Background. Amphotericin B is the preferred treatment for cryptococcal meningitis, but it has cumulative severe side effects, including nephrotoxicity, hypokalemia, and hypomagnesemia. Amphotericin-induced severe hypokalemia may predispose the patient to cardiac arrhythmias and death, and there is very little data available regarding these toxicities in resource-limited settings. We hypothesized that standardized electrolyte management during amphotericin therapy is essential to minimize toxicity and optimize survival in sub-Saharan Africa. Methods. Human immunodeficiency virus-infected, antiretroviral therapy naive adults with cryptococcal meningitis were prospectively enrolled at Mulago Hospital in Kampala, Uganda in 3 sequential cohorts with amphotericin B deoxycholate induction treatment. Intravenous fluid use was intermittent in 2001-2002, and universal in 2006-2012. In 2001-2009, serum potassium (K+) was monitored on days 1, 7, and 14 of treatment with replacement (K+, Mg2+) per clinician discretion. In 2011-2012, K+ was measured on days 1, 5, and approximately every 48 hours thereafter with universal electrolyte (K+, Mg2+) supplementation and standardized replacement. Clinical outcomes were retrospectively compared between fluid and electrolyte management strategies. Results. With limited intravenous fluids, the 14-day survival was 49% in 2001-2002.With universal intravenous fluids, the 30-day survival improved to 62% in 2006-2010 (P = .003). In 2011-2012, with universal supplementation of fluids and electrolytes, 30-day cumulative survival improved to 78% (P = .021 vs 2006-2010 cohort). The cumulative incidence of severe hypokalemia (<2.5 mEq/L) decreased from 38% in 2010 to 8.5% in 2011-2012 with universal supplementation (P < .001). Conclusions. Improved survival was seen in a resource-limited setting with proactive fluid and electrolyte management (K+, Mg2+), as part of comprehensive amphotericin-based cryptococcal therapy.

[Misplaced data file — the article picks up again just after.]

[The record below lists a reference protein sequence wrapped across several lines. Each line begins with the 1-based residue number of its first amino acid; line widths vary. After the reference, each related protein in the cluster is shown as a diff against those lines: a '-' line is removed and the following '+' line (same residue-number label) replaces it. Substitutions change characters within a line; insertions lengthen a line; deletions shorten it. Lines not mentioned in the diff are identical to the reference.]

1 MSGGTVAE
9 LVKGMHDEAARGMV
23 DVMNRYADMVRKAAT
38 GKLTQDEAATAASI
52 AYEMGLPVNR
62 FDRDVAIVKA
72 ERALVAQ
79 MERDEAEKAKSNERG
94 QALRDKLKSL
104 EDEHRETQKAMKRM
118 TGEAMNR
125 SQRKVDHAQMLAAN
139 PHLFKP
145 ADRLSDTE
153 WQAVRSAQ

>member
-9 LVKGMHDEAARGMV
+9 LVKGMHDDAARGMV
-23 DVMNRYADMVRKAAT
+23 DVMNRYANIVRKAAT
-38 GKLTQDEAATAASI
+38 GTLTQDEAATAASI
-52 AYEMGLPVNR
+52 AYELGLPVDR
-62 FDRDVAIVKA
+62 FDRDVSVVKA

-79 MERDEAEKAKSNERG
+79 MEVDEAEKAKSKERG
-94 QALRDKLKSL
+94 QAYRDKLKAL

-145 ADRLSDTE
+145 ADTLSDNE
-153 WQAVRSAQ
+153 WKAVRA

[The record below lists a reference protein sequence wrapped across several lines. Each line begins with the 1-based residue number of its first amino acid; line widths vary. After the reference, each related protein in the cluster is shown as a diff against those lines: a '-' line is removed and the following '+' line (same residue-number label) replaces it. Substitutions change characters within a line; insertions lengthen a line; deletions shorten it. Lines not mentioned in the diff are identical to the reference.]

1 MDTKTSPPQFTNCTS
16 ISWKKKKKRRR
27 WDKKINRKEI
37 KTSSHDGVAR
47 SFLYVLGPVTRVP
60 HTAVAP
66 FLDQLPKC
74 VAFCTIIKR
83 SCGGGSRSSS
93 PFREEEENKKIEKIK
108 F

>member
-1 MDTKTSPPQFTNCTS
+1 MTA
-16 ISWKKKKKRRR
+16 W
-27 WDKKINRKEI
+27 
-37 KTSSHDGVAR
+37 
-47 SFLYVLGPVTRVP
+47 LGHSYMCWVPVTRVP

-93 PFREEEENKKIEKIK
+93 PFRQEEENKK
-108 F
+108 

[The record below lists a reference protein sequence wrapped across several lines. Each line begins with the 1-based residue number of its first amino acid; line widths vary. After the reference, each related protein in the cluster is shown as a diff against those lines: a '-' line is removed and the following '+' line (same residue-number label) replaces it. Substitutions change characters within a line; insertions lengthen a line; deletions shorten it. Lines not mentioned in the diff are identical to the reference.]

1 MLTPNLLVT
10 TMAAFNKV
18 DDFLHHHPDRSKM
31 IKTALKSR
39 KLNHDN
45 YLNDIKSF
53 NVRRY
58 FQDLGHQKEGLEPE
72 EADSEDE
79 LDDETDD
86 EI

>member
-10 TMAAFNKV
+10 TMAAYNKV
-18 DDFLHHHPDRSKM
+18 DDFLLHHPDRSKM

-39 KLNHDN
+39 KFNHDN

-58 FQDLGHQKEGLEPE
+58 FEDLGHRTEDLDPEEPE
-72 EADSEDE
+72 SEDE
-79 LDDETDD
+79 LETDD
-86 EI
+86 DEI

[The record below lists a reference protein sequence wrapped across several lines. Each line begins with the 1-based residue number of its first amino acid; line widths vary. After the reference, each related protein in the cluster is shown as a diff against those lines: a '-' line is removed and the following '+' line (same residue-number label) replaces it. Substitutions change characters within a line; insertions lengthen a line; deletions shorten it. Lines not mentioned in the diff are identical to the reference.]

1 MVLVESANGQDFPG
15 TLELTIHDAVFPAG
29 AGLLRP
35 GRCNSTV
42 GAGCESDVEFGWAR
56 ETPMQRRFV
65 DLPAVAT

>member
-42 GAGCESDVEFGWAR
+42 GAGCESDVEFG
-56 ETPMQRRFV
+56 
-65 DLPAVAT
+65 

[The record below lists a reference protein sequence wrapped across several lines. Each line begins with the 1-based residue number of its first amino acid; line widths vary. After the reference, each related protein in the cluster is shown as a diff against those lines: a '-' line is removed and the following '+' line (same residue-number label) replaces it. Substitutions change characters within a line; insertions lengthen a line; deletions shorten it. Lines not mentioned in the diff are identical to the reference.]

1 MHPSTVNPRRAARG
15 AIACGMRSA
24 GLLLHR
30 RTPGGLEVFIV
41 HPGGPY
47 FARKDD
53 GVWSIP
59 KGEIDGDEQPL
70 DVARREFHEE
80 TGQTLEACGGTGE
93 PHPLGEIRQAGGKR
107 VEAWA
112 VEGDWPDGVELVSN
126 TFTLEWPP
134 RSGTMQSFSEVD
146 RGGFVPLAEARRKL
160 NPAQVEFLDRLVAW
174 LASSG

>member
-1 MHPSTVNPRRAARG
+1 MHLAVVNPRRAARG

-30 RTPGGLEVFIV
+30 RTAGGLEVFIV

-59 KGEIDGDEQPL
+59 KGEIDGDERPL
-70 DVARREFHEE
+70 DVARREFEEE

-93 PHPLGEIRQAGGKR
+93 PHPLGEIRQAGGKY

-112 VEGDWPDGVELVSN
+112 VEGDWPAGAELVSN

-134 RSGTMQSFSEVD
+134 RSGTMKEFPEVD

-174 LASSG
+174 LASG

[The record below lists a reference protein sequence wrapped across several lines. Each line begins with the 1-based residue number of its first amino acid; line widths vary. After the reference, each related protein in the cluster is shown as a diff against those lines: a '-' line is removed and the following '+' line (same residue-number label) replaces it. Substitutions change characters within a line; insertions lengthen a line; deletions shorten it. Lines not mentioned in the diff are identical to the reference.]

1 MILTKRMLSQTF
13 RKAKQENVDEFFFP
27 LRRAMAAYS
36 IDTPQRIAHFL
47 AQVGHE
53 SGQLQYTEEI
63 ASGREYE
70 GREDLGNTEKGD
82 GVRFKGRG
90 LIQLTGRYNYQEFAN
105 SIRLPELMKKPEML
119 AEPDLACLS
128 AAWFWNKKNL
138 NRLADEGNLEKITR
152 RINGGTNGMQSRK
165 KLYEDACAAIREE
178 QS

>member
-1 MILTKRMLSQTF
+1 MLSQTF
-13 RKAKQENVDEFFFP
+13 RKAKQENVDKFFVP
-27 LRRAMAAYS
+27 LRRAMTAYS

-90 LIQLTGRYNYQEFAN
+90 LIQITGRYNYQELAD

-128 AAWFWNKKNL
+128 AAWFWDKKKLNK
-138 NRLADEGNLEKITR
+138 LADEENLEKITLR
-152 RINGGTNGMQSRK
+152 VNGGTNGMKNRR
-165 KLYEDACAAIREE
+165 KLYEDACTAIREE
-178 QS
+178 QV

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Acknowledgments We thank support and input from Drs. Thomas Harrison, Tihana Bicanic, Graeme Meintjes, Yukari Manabe, Radha Rajasingham, Paul Bohjanen, and Melanie Lo, as well as Ali El Bireer, and the MU-JHU laboratory staff. We thank Dr. Meagan O''Brien for clinical care in 2001-2002, and Dr. Merle Sande for mentorship. We also thank the Accordia Global Health Foundation for support of the Infectious Disease Institute. Financial support. This work was supported by the National Institute of Allergy and Infectious Diseases and Fogarty International Center at the National Institutes of Health (K23AI073192, U01AI089244, R25TW009345, T32AI055433) and the University of Minnesota Foundation.
© The Author 2014.
- Cryptococcal meningitis
- Side effect